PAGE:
I’ll spare you my standard speech about miniature food. Suffice it to say: If it’s small, I’m all over it. These mini meat loaves are no exception.
Based on Ina Garten’s fabulous recipe, these meat loaves pack huge comfort-food goodness in a small package.
They’re a great thing to serve at a dinner party. I mean, come on: Who wouldn’t love a little meatloaf, made just for them?
Ina’s original recipe calls for all chuck (which is cheap and delicious).
I used a more traditional meatloaf mix of beef, pork, and veal. Use any mix of meat you like.
Just be sure you wind up with 2 1/2 lbs.
For the beef, definitely get ground chuck if you can. It has tons of flavor.
I also swapped in panko bread crumbs for regular, which provide a nice texture.
Panko are Japanese bread crumbs (made from crustless white bread). Most major grocery stores carry panko these days.
If you can’t find them in your area, hit up an Asian market or order some online.
Panko bread crumbs
These little loaves are moist and meaty and all-together nap inducing, like all good comfort food.
They have a subtle sweetness from a few cups of caramelized sweet onions, and mellow, earthy notes from mushroom soy sauce and a generous amount of fresh thyme.
The top gets covered in regular old ketchup. I like Heinz, but by all means, use your favorite.
Barbecue sauce would work, too, though the flavor could be overpowering depending on what kind you use.
Command your own little meatloaf army
Even if it’s just for a little while. (Sorry, couldn’t resist.)
Seriously, though, they’re kind of fun to make. Tell me I’m wrong. (Smoosh, form, paint with ketchup…)
Alrighty. To the kitchen!
Mini Meat Loaves
Based on Ina Garten’s recipe
1 Tbls. olive oil
3 cups sweet onions, chopped (from 2-3 large onions)
2 tsp. chopped fresh thyme leaves
2 tsp. kosher salt
1 tsp. freshly cracked black pepper
3 Tbls. mushroom soy sauce
1/3 cup chicken stock
1 Tbls. tomato paste
1 lb. ground chuck (81% lean)
1 lb. ground pork
1/2 lb. ground veal
1/2 cup panko bread crumbs
2 extra-large eggs, beaten
1/2 cup ketchup
fresh parsley, minced, for garnish
Yields about 6 mini meat loaves
Preheat your oven
Preheat your oven to 350-degrees F.
Caramelize the onions
Grab your onions.
Remove the peels and chop them up.
Put the olive oil in a large, heavy-bottomed pan on the stove over medium heat. Measure out 3 cups of onions. Toss them in the pan.
Add the thyme, black pepper, and a little kosher salt. (Go easy on the salt because you’re going to add mushroom soy, which is plenty salty, later on.) Stir to combine.
Cook over medium heat for 8-10 minutes, stirring occasionally, until translucent and brown. (Keep an eye on your heat and turn it down if need be. You want them to brown, but not stick to the pan and burn.)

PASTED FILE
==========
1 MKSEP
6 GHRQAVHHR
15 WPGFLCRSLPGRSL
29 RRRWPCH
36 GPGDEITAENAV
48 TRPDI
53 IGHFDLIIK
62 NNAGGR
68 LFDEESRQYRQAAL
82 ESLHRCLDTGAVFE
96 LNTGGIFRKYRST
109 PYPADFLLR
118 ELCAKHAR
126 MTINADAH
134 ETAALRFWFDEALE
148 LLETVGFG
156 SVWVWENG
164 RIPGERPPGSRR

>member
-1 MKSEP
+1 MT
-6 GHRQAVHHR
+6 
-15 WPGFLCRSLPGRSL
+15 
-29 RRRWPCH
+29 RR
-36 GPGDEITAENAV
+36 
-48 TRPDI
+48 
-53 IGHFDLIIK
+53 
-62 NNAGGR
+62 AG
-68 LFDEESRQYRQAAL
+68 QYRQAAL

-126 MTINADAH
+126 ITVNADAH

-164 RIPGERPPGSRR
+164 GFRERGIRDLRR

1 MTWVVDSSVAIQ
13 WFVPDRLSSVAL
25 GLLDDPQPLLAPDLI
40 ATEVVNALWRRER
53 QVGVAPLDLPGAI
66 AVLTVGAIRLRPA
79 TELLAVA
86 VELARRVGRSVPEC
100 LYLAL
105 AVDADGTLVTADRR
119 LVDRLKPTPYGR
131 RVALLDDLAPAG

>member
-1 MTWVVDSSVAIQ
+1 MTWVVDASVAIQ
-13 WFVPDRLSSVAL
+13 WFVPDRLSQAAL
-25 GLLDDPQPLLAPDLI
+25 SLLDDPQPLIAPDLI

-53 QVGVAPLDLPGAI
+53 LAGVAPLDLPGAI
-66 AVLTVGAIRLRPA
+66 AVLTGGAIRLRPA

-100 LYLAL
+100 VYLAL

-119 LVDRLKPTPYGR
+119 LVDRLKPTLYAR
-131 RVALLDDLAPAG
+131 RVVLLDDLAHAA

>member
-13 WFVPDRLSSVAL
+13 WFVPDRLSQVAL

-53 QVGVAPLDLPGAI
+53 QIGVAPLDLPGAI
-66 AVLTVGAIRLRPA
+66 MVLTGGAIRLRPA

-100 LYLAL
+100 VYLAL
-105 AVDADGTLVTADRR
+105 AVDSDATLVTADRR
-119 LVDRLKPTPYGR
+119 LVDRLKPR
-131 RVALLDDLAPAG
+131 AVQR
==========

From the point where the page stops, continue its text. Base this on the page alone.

When they look about like this, yank the pan off the heat.
Add the mushroom soy sauce, tomato paste, and chicken stock to the pan with the onions.
Stir to combine. Set the pan aside for a minute or two while you deal with the meat.
Make the meat mixture
Grab your meat. Toss it all in a large bowl.
Add the panko bread crumbs.
Quickly beat the eggs.
Pour the beaten eggs into the bowl.
And add the onion mixture.
Now, here’s the trick to making meatloaf that’s light and fluffy (i.e. not dense, thick, and heavy). Are you ready?
Don’t overmix it.
In fact, handle the mixture as little as possible—only enough to combine the ingredients together. Kind of the same way you make biscuits. That’s what you want to do here.
So, with your hands (or a fork, if you’d rather not get your paws all gooey), gently mix the ingredients together until just combined.
Line a baking sheet with foil, then set a piece of parchment paper on top (if they stick, they’ll be much easier to get off the paper than the foil).
Form the loaves
Measure out 1 1/4 cups of meatloaf mixture. Plop it on your pan.
Shape the mixture gently, so that it resembles half a football. Again, you want to go easy here. Don’t mash the mixture together, which can make it tough and dense.
Repeat with the rest of your mixture, until you have 6 mini loaves.
I made mine a little smaller, so I could have enough to experiment with baking them in ramekins.
Grab your ketchup. Plunk a generous tablespoon on top of each loaf.
With your finger (or the back of a spoon), spread the ketchup around so that it covers the top.
Repeat with all your loaves.
Bake the meat loaves
Pop them into your preheated 350-degree oven. If you’re baking them in ramekins, set the dishes on a pan to catch any drips (mine bubbled over a little).
Bake 40-45 minutes, until they reach an internal temperature of 155-160 degrees.
Start checking them after about 30 minutes, as your final cooking time will depend on how thick your particular loaves are.
When they’re done, yank them out of the oven.
Now, depending on how fatty your meat is, your meat loaves are going to let out a little—or a lot—of juice.
Don’t be alarmed if yours look like this. It’s kind of gross, I know. But it’s just fine.
Just scoop them off the pan with 2 spatulas.
Transfer them to a serving platter, and…presto! Little, picture-perfect rustic meat loaves. Sprinkle with minced parsley.
Oh, the meat loaves in the ramekins. They were good, but a wee bit on the greasy side. I’m not sure I’d do it again.
Let me tell ya: These are fabulous straight out of the oven. I swear, though, they’re even better the next day, reheated with cheese on a toasted bulkie roll.